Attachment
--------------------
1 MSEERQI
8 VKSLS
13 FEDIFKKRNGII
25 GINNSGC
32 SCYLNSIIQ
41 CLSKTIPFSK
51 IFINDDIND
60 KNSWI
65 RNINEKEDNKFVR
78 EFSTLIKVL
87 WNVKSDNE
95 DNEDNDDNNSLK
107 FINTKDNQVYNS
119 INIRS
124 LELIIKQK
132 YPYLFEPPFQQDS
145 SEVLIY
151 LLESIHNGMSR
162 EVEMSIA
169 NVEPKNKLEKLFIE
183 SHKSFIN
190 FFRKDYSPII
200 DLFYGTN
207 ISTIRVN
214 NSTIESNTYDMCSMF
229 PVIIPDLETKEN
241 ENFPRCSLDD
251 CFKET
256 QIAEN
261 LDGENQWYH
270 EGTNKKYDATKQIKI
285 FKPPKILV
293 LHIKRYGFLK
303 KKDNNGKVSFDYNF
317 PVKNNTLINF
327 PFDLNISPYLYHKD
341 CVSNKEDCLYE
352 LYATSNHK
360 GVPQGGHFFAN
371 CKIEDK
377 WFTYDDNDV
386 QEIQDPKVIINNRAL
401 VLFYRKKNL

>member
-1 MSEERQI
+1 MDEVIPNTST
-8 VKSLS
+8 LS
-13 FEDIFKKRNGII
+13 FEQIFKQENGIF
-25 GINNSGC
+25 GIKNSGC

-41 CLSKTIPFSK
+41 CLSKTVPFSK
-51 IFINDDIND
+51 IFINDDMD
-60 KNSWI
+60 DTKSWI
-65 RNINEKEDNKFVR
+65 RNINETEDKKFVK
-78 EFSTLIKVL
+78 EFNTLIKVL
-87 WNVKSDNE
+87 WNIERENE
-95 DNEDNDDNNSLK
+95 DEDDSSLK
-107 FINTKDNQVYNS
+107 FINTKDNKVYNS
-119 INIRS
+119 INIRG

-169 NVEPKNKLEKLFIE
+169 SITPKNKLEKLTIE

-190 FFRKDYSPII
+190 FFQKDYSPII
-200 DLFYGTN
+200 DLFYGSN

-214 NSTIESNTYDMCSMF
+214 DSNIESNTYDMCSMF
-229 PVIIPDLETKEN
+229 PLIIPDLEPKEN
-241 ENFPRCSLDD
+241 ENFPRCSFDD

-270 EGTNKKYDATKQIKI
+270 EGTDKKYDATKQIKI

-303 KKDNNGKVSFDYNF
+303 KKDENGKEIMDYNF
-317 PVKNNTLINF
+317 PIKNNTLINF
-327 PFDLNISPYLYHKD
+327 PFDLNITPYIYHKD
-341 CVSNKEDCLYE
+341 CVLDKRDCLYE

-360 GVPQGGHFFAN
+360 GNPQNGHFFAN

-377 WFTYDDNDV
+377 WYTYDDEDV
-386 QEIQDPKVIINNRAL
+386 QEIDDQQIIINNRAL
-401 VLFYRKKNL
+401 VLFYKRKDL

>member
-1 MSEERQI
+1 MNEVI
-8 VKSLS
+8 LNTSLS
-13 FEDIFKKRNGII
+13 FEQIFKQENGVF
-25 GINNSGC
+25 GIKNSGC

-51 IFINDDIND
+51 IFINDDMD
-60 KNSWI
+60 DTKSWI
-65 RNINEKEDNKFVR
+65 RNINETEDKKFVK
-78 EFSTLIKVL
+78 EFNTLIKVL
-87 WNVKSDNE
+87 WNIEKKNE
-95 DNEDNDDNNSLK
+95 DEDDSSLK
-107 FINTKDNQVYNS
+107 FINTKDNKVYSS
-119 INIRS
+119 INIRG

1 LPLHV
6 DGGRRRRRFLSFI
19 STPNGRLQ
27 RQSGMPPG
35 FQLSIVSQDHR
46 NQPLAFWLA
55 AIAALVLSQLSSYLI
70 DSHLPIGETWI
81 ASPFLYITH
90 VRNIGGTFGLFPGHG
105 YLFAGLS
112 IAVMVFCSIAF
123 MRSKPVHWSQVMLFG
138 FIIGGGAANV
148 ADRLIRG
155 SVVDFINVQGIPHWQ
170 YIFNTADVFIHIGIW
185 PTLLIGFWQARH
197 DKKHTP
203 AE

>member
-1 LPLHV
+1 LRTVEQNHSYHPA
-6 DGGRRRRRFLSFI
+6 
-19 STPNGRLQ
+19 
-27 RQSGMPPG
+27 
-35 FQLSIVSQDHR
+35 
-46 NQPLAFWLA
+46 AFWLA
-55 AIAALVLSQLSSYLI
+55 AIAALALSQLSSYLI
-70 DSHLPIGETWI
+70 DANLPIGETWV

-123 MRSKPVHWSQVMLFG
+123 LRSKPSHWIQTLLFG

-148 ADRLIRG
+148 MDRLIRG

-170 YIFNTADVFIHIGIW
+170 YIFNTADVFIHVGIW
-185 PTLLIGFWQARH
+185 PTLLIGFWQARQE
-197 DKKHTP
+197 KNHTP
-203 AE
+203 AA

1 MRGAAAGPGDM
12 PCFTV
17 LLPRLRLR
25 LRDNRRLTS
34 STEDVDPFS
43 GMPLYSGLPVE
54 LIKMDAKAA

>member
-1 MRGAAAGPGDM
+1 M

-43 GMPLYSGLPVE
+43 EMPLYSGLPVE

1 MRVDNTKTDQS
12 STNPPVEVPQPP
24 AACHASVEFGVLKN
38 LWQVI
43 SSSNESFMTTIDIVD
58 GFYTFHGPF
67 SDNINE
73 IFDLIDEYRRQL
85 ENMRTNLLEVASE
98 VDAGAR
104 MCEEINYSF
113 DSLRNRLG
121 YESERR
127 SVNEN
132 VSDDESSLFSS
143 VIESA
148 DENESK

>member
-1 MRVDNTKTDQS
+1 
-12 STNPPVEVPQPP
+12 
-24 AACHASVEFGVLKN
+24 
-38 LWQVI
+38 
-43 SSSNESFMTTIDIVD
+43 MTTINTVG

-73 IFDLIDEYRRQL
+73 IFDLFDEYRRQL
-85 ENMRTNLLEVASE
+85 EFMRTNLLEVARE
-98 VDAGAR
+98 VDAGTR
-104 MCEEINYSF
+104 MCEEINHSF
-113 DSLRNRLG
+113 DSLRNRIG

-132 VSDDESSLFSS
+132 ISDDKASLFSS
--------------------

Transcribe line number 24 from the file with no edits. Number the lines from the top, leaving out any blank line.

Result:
207 ISTIRVN